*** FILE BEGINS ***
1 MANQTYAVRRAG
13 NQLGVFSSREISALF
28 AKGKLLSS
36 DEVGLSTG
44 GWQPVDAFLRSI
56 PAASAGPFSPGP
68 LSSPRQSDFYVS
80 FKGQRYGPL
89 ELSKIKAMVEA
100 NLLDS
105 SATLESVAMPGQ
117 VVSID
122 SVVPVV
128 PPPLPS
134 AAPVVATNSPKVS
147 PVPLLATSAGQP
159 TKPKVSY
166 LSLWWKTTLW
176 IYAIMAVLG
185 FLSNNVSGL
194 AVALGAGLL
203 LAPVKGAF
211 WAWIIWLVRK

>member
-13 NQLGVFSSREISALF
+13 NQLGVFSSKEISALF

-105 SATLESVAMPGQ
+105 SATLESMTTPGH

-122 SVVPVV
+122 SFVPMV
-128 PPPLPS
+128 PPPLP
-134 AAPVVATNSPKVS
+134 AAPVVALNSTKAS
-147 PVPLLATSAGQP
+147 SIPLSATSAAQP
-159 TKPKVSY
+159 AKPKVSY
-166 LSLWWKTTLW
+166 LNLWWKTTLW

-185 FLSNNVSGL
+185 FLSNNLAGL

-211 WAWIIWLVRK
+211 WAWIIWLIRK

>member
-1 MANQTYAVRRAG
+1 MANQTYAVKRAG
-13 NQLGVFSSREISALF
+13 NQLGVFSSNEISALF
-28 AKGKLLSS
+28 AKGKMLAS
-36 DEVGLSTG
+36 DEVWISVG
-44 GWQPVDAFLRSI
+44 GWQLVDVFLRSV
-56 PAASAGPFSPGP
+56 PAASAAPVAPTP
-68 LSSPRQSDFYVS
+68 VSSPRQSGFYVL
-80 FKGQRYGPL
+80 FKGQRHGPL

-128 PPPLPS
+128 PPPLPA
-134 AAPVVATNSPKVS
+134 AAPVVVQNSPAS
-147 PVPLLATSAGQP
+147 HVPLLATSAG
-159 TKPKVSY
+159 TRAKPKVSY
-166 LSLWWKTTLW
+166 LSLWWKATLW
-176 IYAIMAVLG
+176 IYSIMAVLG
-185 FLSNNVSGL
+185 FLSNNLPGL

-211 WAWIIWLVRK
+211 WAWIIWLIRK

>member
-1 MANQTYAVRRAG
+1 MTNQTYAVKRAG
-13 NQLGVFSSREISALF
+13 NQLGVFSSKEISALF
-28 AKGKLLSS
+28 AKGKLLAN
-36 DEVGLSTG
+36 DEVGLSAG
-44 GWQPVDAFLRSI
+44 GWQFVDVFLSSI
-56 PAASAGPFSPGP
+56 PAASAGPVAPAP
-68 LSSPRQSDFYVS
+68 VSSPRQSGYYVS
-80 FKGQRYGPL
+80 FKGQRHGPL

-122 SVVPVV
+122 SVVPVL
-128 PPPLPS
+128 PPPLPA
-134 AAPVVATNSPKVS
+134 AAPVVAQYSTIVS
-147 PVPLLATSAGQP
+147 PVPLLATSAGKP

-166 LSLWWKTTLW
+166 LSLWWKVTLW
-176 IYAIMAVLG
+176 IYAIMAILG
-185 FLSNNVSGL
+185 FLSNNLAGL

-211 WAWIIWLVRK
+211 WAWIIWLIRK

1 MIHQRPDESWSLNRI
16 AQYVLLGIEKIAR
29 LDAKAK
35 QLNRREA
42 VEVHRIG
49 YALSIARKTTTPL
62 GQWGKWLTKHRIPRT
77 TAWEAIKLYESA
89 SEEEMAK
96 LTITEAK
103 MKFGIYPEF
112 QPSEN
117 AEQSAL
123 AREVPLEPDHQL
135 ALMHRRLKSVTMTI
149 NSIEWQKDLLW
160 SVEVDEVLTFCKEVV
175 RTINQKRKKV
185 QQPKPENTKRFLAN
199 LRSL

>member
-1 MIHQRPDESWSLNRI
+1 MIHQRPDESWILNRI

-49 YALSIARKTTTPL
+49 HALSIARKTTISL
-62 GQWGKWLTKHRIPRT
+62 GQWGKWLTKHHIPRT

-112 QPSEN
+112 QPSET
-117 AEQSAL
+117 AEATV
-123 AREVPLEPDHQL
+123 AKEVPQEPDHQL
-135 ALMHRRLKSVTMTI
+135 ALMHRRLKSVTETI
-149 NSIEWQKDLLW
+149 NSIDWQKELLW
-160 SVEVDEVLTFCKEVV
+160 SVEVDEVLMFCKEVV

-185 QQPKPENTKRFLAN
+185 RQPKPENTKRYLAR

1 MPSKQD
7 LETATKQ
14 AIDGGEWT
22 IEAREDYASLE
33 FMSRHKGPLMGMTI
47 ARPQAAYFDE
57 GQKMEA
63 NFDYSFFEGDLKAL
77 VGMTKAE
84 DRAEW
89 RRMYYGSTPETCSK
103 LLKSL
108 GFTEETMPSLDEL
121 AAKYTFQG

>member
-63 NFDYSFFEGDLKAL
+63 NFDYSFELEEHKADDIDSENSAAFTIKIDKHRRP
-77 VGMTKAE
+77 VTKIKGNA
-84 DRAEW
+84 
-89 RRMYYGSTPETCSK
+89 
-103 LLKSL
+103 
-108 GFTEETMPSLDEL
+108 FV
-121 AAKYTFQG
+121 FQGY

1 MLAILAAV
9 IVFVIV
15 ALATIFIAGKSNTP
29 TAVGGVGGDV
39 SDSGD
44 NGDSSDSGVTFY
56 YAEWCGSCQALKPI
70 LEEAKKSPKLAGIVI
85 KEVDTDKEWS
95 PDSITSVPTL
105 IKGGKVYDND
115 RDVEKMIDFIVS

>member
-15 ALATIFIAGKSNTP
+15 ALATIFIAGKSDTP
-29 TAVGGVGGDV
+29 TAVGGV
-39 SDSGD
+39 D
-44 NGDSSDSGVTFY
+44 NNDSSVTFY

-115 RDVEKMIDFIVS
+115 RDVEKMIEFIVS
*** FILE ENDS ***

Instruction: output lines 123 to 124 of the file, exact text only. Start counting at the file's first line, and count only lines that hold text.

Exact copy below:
117 AEQSAL
123 AREVPLEPDHQL